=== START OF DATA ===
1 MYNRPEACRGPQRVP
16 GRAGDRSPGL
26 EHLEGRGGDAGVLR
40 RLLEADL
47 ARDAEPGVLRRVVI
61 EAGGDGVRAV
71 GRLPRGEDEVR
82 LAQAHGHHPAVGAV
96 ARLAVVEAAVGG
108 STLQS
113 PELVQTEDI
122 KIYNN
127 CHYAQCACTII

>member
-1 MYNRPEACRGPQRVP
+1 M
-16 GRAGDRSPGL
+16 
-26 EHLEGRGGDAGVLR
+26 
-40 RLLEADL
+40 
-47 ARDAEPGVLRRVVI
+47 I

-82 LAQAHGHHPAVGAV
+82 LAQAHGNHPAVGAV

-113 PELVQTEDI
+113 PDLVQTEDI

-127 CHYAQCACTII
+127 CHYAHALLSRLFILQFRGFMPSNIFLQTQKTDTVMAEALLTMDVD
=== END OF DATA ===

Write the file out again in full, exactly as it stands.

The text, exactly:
1 MYNRPEACRGPQRVP
16 GRAGDRSPGL
26 EHLEGRGGDAGVLR
40 RLLEADL
47 ARDAEPGVLRRVVI
61 EAGGDGVRAV
71 GRLPRGEDEVR
82 LAQAHGHHPAVGAV
96 ARLAVVEAAVGG
108 STLQS
113 PELVQTEDI
122 KIYNN
127 CHYAQCACTII

>member
-1 MYNRPEACRGPQRVP
+1 M
-16 GRAGDRSPGL
+16 
-26 EHLEGRGGDAGVLR
+26 
-40 RLLEADL
+40 
-47 ARDAEPGVLRRVVI
+47 I

-82 LAQAHGHHPAVGAV
+82 LAQAHGNHPAVGAV

-113 PELVQTEDI
+113 PDLVQTEDI

-127 CHYAQCACTII
+127 CHYAHALLSRLFILQFRGFMPSNIFLQTQKTDTVMAEALLTMDVD